For near vision, 14/14 (35/35) is normal, with
14 in. (36 cm) being the normal
distance for reading. If the second number is greater than 14 (14/20, for
example, or 35/50), it means that you have reduced near vision. You have to be
14 in. (36 cm) away to read
print that people with normal near vision can read from
20 in. (51 cm).
Jaeger (J) number is another way to rate your near vision. The J number relates
to the size of text you could read on the Jaeger chart. The J number goes up as
the print size of the text you read goes up. The higher the J number, the worse
your near vision. The number can range from J1 to J16. For example:
- J1 means that you could read the smallest
text on the chart and that you have 20/15 vision.
- J2 means the line
of text you were able to read had larger print than J1, and your vision is
- J3 means the line of text you were able to read had larger
print than J1 and J2, and your vision is 20/40.
Visual acuity tests usually take about 5 to 10
The health professional tests your eyes
with different lenses until the lens that corrects your vision the best
(sometimes better than 20/20 or 6/6) is found. The result of a refraction test
determines your prescription eyeglass or contact lens strength.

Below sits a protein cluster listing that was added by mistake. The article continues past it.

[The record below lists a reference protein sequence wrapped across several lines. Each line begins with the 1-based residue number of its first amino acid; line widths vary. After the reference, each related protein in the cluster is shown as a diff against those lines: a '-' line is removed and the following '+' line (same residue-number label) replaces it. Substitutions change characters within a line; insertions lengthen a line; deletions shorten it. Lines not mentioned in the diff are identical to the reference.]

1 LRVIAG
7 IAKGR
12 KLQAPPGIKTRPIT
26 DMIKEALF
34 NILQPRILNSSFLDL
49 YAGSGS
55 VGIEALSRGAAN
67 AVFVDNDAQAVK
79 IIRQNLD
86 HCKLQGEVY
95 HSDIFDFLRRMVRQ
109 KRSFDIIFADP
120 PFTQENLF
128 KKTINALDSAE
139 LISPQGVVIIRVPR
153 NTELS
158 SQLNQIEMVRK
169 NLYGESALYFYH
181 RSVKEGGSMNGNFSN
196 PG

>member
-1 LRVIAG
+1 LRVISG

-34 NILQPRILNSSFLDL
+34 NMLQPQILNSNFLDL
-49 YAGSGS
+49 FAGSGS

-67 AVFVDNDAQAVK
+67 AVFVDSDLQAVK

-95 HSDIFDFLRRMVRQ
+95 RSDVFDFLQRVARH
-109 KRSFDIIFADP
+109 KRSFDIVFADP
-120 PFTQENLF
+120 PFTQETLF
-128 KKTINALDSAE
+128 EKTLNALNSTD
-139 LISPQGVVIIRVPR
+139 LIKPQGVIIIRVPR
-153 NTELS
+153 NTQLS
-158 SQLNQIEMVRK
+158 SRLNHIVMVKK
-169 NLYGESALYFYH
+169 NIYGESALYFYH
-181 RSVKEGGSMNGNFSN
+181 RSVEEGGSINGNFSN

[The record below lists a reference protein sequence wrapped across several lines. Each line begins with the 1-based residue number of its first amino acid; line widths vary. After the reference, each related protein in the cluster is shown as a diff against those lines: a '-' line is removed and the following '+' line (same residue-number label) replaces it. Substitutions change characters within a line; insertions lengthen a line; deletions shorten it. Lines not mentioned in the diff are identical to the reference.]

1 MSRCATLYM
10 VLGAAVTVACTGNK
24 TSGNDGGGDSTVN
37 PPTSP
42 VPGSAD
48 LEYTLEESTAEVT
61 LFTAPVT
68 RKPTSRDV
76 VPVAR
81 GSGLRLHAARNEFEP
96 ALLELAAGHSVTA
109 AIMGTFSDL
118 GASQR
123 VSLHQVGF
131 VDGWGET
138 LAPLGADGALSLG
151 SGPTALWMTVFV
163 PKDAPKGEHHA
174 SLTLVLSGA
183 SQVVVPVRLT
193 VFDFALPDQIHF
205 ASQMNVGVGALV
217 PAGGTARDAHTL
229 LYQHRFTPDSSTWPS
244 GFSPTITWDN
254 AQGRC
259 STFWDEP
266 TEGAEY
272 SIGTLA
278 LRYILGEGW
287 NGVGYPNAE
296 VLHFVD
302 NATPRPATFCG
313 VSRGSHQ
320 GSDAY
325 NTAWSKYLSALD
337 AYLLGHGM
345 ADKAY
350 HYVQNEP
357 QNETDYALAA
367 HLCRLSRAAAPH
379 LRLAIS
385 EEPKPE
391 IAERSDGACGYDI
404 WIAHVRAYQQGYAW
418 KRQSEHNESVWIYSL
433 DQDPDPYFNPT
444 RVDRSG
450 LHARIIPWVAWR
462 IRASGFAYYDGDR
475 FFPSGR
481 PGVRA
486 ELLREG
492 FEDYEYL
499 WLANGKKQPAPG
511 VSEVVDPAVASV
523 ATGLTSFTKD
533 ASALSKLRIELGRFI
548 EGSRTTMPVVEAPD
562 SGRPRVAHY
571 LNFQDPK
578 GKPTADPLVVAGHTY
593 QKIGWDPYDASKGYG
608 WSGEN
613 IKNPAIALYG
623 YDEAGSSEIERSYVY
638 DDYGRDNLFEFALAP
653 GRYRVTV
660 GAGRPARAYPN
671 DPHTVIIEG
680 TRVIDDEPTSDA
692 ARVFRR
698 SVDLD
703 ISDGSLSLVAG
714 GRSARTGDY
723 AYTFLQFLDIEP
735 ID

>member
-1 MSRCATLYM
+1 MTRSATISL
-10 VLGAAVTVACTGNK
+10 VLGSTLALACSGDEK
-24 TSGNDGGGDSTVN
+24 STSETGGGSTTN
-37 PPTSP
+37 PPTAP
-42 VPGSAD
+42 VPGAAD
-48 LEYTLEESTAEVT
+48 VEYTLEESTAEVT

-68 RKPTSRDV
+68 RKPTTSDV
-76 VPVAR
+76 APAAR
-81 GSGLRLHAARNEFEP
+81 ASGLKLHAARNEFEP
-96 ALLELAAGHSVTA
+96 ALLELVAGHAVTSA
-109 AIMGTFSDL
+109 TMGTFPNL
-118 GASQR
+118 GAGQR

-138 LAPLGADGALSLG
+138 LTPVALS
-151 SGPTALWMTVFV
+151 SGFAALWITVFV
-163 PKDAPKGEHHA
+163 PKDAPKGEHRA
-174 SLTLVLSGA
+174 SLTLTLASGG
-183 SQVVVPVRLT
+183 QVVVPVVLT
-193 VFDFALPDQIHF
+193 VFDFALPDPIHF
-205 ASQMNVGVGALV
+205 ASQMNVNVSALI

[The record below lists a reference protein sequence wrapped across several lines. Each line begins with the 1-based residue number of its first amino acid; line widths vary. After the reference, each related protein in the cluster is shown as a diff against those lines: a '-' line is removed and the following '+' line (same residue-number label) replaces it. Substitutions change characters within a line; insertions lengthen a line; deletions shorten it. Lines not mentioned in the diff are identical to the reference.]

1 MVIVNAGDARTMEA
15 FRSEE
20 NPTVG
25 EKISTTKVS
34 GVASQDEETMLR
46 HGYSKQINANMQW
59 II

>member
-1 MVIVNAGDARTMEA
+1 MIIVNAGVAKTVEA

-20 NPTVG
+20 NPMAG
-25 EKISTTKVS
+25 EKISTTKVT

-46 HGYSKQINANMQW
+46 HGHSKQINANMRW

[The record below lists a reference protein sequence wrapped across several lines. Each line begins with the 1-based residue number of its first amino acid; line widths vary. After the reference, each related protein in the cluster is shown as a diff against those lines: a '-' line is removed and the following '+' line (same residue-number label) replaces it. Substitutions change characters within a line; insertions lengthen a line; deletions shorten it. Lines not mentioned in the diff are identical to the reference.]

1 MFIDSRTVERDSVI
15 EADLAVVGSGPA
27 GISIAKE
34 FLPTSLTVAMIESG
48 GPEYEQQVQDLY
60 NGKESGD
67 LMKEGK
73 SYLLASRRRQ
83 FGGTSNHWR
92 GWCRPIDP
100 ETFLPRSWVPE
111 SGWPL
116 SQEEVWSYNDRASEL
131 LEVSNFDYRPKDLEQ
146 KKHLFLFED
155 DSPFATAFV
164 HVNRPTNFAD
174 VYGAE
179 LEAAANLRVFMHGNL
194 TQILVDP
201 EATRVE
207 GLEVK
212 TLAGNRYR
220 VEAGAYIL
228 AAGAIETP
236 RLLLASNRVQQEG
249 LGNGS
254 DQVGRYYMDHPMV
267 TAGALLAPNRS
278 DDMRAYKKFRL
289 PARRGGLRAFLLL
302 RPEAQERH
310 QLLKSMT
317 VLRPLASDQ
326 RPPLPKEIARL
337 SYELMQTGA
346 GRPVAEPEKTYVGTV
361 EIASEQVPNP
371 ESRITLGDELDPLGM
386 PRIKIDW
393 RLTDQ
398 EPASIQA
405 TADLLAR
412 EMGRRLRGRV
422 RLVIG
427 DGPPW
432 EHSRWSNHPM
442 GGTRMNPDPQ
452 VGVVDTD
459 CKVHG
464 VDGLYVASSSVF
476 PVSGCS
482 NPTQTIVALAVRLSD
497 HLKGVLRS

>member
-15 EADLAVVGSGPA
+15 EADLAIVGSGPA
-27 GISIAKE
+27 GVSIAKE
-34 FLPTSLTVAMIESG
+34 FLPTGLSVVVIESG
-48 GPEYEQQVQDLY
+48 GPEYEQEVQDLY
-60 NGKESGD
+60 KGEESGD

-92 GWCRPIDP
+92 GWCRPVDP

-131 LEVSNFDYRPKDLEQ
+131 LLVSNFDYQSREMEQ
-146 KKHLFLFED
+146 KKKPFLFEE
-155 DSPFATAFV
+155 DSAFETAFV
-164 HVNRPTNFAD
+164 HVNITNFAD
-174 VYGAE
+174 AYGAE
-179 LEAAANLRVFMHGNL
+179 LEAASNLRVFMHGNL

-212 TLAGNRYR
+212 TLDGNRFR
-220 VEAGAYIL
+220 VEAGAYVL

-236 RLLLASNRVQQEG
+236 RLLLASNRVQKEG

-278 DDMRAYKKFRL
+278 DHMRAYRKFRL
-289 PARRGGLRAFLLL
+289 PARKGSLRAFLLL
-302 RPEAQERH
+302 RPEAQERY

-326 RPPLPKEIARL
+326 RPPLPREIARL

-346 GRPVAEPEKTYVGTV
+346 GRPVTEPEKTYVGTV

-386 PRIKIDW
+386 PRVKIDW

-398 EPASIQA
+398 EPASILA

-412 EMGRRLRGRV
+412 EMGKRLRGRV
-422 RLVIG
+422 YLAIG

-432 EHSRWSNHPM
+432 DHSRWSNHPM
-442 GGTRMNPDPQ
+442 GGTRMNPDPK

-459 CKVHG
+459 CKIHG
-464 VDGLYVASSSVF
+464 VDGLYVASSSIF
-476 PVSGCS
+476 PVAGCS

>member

refraction test takes 5 to 30 minutes (30 minutes if dilating drops are used).
Visual field test
Normally, a person's visual
field forms a rough circle with a natural blind spot. If your vision is normal,
you should be able to see objects clearly throughout the entire visual field
except for the area with the natural blind spot. When you are using both eyes
to see, the blind spots do not interfere with your vision.
have vision loss in certain areas of the visual field if you are not able to
- Test objects during tangent screen
- Movements or light flashes during perimetry
Abnormal results during Amsler grid testing
- Not being able to see the black dot at the
center of the grid.
- Not being able to see all four edges of the
- Having blank spots or dark spots on the grid (other than the
black dot at the center).
- Seeing lines that look wavy or
Gaps in different parts of the visual field may have many
causes, including eye diseases (such as glaucoma and macular degeneration) or
nervous system problems (such as stroke). If results on any of the visual field
tests are abnormal, you will need further tests to determine the cause.